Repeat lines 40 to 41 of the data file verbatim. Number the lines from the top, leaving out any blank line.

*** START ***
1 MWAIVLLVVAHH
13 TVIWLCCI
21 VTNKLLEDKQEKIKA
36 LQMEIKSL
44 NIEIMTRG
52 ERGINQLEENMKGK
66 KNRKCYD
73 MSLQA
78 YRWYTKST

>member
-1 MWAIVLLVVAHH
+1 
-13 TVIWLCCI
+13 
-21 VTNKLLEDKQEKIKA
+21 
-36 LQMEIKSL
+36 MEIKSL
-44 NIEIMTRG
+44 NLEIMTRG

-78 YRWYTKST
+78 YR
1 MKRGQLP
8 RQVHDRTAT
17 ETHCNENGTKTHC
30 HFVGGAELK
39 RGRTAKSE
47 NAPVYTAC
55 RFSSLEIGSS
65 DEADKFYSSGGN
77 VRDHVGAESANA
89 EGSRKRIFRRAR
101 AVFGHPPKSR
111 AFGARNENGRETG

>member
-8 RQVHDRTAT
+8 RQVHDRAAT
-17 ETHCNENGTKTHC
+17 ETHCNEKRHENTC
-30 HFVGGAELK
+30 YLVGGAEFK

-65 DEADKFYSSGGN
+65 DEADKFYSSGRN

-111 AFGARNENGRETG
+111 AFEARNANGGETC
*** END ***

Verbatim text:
-30 HFVGGAELK
+30 YLVGGAEFK